In Gaza, rise of Hamas military wing complicates reconciliation with Fatah
The rising clout of Al Qassam in Gaza dims prospects for mending the Hamas-Fatah rift. Reconciliation talks are slated to start Nov. 9.
Gaza City, Gaza
Abu Khaled has been a member of Hamas's military wing for 11 years and he looks the part. His thick beard, black clothes, and serious face bear witness to his rise through the ranks to become one of the leaders of the Ezzedine Al Qassam Brigades in the northern Gaza town of Beit Hanoun, near Israel's border.Skip to next paragraph
Subscribe Today to the Monitor
But at this moment, as he softly sings along with popular Arabic pop singer Elissa in a deserted Gaza restaurant, it's hard to believe he fought in the fierce 2007 battle that expelled Fatah, Hamas's secular rival, from Gaza.
When asked about reconciliation with Fatah, however, he snaps back into the role of tough militant leader.
"There is no reconciliation," he says sharply. "How can I reconcile with someone who killed my brother?"
Most Gazans are not optimistic that Hamas – considered a terrorist organization by the United States and Israel – will end the divide with Fatah, which dominates the internationally backed Palestinian Authority (PA) in charge of the West Bank.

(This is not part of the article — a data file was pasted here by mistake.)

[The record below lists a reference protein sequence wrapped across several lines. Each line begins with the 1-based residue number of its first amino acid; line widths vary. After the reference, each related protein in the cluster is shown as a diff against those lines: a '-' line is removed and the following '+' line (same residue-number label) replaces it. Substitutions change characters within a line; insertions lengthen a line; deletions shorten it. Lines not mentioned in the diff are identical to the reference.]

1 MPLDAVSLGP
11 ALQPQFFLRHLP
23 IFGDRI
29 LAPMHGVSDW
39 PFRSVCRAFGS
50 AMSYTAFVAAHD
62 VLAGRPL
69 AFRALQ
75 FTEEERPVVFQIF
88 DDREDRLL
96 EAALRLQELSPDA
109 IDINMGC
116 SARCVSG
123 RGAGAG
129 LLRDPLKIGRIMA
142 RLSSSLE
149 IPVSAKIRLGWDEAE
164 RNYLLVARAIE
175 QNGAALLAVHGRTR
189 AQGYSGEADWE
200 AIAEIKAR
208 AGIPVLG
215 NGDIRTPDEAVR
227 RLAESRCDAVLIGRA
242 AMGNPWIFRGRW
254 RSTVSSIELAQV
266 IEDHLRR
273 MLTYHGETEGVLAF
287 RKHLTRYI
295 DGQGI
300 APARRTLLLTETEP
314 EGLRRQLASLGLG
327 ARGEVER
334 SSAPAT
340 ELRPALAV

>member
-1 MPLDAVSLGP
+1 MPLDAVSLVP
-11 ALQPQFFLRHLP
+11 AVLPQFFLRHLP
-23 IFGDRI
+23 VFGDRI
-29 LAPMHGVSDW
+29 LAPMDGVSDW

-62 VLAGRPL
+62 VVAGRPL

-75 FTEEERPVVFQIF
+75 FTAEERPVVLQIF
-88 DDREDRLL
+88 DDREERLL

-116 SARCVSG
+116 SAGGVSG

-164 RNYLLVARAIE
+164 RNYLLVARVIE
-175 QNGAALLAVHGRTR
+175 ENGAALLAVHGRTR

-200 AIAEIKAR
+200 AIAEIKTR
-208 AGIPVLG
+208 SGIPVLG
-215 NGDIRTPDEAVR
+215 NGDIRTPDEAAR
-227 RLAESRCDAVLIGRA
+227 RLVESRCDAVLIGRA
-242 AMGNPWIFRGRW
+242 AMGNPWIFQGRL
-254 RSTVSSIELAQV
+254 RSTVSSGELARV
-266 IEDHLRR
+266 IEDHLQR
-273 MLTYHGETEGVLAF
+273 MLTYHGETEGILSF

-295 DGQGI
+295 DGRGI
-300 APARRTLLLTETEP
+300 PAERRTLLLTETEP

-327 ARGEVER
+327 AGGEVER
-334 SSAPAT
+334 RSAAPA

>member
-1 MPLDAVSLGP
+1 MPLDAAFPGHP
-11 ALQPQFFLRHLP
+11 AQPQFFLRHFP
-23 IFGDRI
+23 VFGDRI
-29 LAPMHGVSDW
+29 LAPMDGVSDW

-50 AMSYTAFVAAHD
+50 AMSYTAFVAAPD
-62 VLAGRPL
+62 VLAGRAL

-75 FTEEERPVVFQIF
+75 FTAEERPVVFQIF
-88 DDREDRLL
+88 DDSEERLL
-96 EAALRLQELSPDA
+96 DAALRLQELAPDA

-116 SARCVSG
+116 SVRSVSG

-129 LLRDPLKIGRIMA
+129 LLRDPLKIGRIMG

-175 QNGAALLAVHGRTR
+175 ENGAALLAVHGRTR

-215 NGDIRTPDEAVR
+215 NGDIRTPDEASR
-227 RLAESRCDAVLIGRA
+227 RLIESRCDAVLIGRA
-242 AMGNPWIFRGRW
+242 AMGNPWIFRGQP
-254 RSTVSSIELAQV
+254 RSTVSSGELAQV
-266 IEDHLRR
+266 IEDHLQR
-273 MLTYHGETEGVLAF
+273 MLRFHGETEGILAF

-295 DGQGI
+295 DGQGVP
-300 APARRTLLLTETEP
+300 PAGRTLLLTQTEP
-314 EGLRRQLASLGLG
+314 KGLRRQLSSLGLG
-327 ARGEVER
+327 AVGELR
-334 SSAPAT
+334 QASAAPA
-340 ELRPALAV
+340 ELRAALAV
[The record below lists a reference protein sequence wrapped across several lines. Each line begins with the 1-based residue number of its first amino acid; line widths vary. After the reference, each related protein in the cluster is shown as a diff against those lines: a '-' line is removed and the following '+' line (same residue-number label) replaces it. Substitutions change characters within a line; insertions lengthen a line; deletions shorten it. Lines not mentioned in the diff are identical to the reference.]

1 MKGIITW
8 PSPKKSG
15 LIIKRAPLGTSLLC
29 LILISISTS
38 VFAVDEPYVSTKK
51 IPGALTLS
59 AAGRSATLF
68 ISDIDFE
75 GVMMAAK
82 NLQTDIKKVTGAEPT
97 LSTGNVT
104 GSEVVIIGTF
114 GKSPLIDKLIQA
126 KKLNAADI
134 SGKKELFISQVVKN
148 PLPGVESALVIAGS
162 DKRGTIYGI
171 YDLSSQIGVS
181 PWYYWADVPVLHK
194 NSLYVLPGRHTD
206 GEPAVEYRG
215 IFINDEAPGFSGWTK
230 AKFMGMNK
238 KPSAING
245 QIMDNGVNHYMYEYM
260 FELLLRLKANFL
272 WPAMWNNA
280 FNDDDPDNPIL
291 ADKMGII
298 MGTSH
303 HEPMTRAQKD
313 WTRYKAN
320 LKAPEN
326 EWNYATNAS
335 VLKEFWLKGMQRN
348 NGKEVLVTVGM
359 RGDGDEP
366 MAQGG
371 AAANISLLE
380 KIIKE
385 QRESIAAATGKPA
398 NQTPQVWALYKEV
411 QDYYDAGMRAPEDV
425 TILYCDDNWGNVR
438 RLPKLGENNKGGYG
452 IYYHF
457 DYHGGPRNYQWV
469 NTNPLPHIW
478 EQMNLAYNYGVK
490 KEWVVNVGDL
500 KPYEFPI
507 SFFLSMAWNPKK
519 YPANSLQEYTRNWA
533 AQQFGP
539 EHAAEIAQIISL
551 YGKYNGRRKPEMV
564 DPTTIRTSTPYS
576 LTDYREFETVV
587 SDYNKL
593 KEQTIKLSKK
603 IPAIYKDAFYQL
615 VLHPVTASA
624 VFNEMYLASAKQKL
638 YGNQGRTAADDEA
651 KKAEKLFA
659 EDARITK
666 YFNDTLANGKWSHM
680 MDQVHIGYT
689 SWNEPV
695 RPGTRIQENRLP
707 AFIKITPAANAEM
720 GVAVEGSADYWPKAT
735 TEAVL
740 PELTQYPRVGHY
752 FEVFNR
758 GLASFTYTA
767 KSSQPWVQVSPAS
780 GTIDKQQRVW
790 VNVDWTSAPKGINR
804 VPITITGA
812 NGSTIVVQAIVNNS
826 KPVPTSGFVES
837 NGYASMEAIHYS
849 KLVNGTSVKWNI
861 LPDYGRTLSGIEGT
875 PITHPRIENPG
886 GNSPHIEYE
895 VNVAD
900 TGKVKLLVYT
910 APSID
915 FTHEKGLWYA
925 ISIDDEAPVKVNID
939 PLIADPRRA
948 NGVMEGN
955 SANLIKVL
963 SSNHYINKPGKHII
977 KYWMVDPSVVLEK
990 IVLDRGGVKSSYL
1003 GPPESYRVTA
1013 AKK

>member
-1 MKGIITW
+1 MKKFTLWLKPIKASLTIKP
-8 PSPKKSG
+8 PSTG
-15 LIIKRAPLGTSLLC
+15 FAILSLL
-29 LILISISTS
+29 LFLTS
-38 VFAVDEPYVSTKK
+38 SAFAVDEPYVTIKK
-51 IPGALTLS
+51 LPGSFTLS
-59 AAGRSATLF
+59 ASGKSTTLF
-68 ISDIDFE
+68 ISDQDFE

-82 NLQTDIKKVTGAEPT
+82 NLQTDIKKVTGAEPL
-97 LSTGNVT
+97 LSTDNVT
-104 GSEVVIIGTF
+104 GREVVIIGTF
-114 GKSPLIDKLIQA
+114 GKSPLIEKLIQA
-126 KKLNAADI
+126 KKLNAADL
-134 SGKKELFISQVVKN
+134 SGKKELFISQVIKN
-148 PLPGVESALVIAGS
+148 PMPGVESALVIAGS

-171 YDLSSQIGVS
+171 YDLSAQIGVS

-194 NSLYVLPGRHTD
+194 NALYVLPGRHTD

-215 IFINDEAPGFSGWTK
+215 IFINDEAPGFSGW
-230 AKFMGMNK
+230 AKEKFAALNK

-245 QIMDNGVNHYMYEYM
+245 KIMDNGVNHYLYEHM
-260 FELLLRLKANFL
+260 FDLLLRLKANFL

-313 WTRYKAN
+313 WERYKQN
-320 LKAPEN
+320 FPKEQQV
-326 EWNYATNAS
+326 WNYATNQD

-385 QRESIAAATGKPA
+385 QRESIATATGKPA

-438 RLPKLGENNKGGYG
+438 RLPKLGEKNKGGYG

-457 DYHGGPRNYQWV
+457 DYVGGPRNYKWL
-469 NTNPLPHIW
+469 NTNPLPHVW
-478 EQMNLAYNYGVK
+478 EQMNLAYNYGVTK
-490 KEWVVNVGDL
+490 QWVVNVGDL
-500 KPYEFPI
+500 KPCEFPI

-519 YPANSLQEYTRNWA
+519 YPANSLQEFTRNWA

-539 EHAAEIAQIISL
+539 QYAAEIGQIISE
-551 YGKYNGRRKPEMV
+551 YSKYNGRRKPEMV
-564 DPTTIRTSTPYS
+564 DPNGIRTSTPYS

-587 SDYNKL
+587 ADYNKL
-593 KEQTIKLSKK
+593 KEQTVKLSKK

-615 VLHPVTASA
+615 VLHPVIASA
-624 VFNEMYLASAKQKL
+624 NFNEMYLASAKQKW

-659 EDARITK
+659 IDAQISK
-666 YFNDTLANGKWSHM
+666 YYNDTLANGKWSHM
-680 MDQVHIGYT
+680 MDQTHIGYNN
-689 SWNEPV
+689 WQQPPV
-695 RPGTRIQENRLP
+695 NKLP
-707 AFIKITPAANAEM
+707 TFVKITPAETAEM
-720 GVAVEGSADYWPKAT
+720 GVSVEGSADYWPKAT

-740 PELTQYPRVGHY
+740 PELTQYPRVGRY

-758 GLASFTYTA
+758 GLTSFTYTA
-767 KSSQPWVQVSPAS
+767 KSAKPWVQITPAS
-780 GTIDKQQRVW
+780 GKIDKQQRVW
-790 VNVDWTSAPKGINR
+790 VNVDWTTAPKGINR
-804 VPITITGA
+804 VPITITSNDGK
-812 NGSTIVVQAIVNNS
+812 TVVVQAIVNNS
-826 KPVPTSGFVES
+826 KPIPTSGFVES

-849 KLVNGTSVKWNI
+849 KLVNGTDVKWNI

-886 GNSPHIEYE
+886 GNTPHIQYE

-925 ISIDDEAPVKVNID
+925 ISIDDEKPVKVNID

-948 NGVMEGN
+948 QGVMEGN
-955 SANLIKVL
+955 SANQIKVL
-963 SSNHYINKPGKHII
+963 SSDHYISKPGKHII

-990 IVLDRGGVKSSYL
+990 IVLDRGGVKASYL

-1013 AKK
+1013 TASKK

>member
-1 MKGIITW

But they want such reconciliation, because it would not only improve their standard of living and pave the way for overdue elections, but also enable Palestinians to present a united front in negotiations with Israel on a future Palestinian state.
Al Qassam members don't see reconciliation as an option
But reconciliation is not an option for Al Qassam members, who make up a large part of Hamas security forces. Their bitterness toward Fatah still runs deep over the 2007 battle, and their victory brought a sense of ownership for Hamas power in Gaza that they will not easily give up.
"Al Qassam led the battle against Fatah and gave the victory to Hamas," says Abu Khaled. "The Hamas government was weak until Al Qassam took the power and handed it to Hamas. Without us, there wouldn't be a Hamas government."
That is part of the reason that Hamas is not likely to sign, much less implement, the Egyptian-sponsored reconciliation agreement that would restructure the security apparatus, giving Fatah a hand in Gaza security.
"[Al Qassam fighters] are the ones who kicked Fatah out of the Gaza Strip; they are the ones being hunted and tortured in the West Bank," says Mkhaimar Abusada, a political science professor at Al Azhar University in Gaza. "Qassam is against reconciliation and they will stand against [it] even if it means a big split within Hamas."